That said, some of this just had to do with the fact that the show can't really afford giant action payoffs anymore. The final scenes in the Ring headquarters were rather small in scale, when I think the show would have rather gone much, much bigger. At this point, it's hard to buy that the Ring is such a giant purveyor of evil in the "Chuck" universe simply because the show can only afford to give us one or two Ring operatives at a time. Finding out that one of the Ring heads was Romo Lampkin from "Battlestar Galactica" (otherwise known as the wonderful character actor Mark Sheppard) was fun, but the show simply hasn't had the money to make the Ring as big and nefarious as it needs to be. Where the show needed a James Bond villainous organization, it got a "Get Smart" one.
I did like the storyline where Morgan, Casey and Awesome tried to help Chuck get Sarah back, seemingly becoming their own ridiculous spy team. (Morgan's instructions to Shaw designed to get him as far away from the table as possible were funny, and I liked the payoff that Shaw caught him in the end.) Any time you can get these three guys on screen together, there's bound to be funny stuff going on, and this storyline was no exception. I also liked having Jeff and Lester tailing Shaw, particularly when Jeff reiterated Lester saying Jeff was the Picasso of creepiness by saying, "And this is my blue period." (And Jeff and Lester helping Chuck find Shaw? Awesome.) Ellie was used less well (as has seemed to be the case all season), but at least we got some movement on the "Ellie and Awesome are going to Africa!" plot line, which I hope doesn't come to fruition. I'd miss what those two bring to the show.
"Chuck" balances so many tones on a weekly basis that it's pretty much impossible for it to nail everything it's trying to do on any given week. When I complain about the plot logic of an episode like this, it's usually because the show is just trying to shoehorn in one too many things into 40-plus minutes of television. All season long, though, this show has been pushing as its center the conflict of whether Chuck can be both a spy and a good person. Now, he's finally made a choice, seemingly, and the question will be just how far he's willing to go to win back the woman of his dreams -- and whether going that far will be enough to push her away from him forever. And despite any issues I've had with this episode or the season as a whole, I can't wait until next week to find out.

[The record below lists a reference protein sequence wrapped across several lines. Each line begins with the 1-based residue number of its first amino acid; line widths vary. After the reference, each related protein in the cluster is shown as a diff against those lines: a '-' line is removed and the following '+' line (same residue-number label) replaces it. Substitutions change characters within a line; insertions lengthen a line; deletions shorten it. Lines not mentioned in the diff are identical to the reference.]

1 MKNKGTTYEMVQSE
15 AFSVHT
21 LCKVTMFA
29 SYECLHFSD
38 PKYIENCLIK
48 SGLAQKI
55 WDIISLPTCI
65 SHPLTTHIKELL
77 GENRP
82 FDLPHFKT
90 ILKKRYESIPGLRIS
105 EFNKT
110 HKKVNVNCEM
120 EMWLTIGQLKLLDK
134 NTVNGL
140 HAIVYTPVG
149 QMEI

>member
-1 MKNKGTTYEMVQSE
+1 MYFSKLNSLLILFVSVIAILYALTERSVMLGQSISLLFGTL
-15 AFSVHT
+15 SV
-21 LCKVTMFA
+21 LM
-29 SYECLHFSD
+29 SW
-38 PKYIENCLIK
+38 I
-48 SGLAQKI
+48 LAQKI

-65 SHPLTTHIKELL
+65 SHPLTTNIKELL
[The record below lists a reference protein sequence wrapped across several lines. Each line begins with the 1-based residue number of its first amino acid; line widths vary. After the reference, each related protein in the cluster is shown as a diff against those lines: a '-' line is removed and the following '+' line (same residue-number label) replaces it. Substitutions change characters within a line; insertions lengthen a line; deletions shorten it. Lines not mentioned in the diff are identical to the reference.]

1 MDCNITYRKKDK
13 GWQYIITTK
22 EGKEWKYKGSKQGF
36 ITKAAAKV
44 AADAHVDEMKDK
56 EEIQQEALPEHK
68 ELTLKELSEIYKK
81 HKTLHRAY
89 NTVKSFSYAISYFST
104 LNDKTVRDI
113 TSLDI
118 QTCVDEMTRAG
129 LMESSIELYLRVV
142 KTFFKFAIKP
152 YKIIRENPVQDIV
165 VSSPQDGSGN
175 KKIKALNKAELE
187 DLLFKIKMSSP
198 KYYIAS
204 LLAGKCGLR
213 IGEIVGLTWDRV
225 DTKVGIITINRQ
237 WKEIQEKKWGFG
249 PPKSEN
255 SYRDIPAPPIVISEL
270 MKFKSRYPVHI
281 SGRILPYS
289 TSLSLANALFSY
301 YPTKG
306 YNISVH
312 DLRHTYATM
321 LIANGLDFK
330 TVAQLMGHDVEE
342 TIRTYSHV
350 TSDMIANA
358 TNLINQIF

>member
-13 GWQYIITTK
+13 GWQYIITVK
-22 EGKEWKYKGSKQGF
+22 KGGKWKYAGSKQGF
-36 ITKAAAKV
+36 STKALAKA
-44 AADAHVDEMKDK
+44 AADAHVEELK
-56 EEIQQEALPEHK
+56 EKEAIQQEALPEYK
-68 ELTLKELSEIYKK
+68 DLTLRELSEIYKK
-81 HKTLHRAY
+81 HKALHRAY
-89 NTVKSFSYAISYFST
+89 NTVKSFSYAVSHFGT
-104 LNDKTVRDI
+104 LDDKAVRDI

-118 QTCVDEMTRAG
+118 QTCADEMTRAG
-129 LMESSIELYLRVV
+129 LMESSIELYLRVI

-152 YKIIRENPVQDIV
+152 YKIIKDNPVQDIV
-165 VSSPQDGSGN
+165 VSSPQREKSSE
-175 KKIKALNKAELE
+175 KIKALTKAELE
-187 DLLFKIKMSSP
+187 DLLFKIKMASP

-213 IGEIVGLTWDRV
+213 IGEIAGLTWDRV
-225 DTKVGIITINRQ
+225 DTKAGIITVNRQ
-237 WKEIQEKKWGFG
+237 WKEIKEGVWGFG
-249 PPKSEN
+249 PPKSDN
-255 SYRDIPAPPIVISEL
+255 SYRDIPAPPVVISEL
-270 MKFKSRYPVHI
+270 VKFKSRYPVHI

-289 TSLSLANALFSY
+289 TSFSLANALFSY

Some other thoughts:
- * The ratings for the show are still down. If you haven't read this summation of where things stand by TV by the Numbers, do so now. It's time to get any friends you have who don't watch the show to start watching.
- * I think the reason Ellie has been such a problematic character this season is because the show has taken a character who used to be funny and soulful and made her a nag most weeks. I get why the show is doing it, but it still limits the character and the stories it can tell with her.
- * I really enjoyed the scene where Sarah erupts at Chuck about how she can't be with him because he's not the man she fell for. Do we read this as her genuinely not liking that he's a stone-cold killer now? She's certainly been with such men before (like Bryce). Or do we read this as guilt over what has happened to Chuck under her watch?
- * As mentioned, I've enjoyed Brandon Routh as Shaw. But his shout of, "NO!" was really unfortunate. Then again, there's just no good way to shout "NO!" is there?
- * Predictions for next week? I can't imagine the show keeping Chuck and Sarah apart any longer, so that seems like a foregone conclusion, but I am interested to see what happens to Shaw, almost in spite of myself. And how will they get Casey back on the government's good side?
--Todd VanDerWerff (follow me on Twitter at @tvoti)
Photo: Chuck (Zachary Levi) desperately wants to tell Sarah (Yvonne Strahovski) how he feels about her. (Credit: NBC)